Thursday, February 7

Cal Thomas on some current legislation designed formally allow churches to engage in political speech without losing their tax-exempt status. I say "formally" because, as Thomas points out, there is an enormous double standard at work in regard to the current situation:

Though the measure is rarely enforced, the political activism of some conservative Christians over the past two decades has caused religious and political liberals to demand that the tax-exempt status of some conservative ministers be revoked. These same people are mostly silent about the political activism of liberal clergy, especially those who are African-American who preach politics, lobby Congress and endorse candidates from the pulpit.

Thomas is skeptical about the proposed legislation, and instead suggests that churches should just be willing to give up their tax-exempt status voluntarily, a position with which I agree:

But if clergy choose to be political, they don't need special privileges from government. If they choose to eschew politics, they don't need government subsidies, unless God has run out of money.

One can't help but wonder if fear of losing that sacred 501(c)(3) status has more to do with the largely ineffectual and low-key anti-abortion "efforts" of most RC bishops over the past three decades.

Today is the feast day of St. Giles Mary-of-St.-Joseph, who couldn't be a priest in his religious order, but "only" a lay brother and was given the job of porter. That's a fascinating little subset of sanctity: monastery porters. Blessed Andre Bessett and Venerable Solanus Casey were also porters - men whose job it was to welcome and screen visitors and who, by their position at the door of the monastery, became the first person those in need would meet.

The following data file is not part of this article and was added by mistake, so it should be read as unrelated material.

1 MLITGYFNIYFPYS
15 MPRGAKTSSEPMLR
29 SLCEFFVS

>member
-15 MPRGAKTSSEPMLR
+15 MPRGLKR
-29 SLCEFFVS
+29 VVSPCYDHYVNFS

Michael Novak on the return of good and evil :

Most of what passes for relativism today is fake. Your average relativist is only a relativist when she is trying to discredit your standards. Try lighting up a cigarette too close to her, you'll find out how relativist she is!

Not so long ago, a friend of mine was debating on talk radio someone described as a "former nun lesbian abortion rights activist" (I kid you not), when the question came up of belief in moral standards. The former nun was having none of it--no talk of "medieval absolutes and all that baggage." The host asked my friend if he believed in absolutes, but before he could answer, the former nun burst in: "Name one."

My friend didn't have time to think, but by a gift of grace shot back immediately: "Thou shalt not rape."

On the air hung three delicious seconds of silence

Actually, a response that gets to an even more fundamental level would be this: To say that there are no absolutes is...a statement of an absolute. That's the philosophical conundrum that relativism ultimately can't fix.

Mormons whining about media coverage. Too bad. Here's my main complaint about Mormons: their deceptive, manipulative evangelization tactics. Many years ago, just to see what would happen, I let a couple of Mormon missionaries give me their sales pitch over a three weeks' time. Never did they mention anything substantive about Mormon theology - the stuff about human souls being the fruit of God the Father's procreation with God the Mother or Jesus being married or anything else. Their whole pitch played on fears about the afterlife. "Wouldn't it be great," they asked, "if you could be with your family forever?" Interesting...other religions emphasize individual salvation, but the Mormons talked about eternity in terms of family life. You can see the appeal.

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